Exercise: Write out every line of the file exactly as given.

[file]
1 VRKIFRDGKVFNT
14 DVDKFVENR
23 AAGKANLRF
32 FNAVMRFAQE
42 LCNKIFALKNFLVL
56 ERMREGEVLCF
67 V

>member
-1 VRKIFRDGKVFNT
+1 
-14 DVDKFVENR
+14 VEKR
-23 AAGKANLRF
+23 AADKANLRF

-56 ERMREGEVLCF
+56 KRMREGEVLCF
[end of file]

1 VRKIFRDGKVFNT
14 DVDKFVENR
23 AAGKANLRF
32 FNAVMRFAQE
42 LCNKIFALKNFLVL
56 ERMREGEVLCF
67 V

>member
-1 VRKIFRDGKVFNT
+1 
-14 DVDKFVENR
+14 VEKR
-23 AAGKANLRF
+23 AADKANLRF

-56 ERMREGEVLCF
+56 KRMREGEVLCF